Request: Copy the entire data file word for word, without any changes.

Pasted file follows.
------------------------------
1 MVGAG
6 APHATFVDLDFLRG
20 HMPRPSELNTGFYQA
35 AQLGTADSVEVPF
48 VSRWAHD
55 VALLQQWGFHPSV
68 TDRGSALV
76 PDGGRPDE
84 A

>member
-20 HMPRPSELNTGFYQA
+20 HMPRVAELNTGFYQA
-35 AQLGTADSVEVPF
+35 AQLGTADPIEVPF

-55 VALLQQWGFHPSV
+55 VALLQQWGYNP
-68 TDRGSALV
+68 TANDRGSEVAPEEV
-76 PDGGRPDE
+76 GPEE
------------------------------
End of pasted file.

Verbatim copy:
1 MVGAG
6 APHATFVDLDFLRG
20 HMPRPSELNTGFYQA
35 AQLGTADSVEVPF
48 VSRWAHD
55 VALLQQWGFHPSV
68 TDRGSALV
76 PDGGRPDE
84 A

>member
-20 HMPRPSELNTGFYQA
+20 HMPRVAELNTGFYQA
-35 AQLGTADSVEVPF
+35 AQLGTADPIEVPF

-55 VALLQQWGFHPSV
+55 VALLQQWGYNP
-68 TDRGSALV
+68 TANDRGSEVAPEEV
-76 PDGGRPDE
+76 GPEE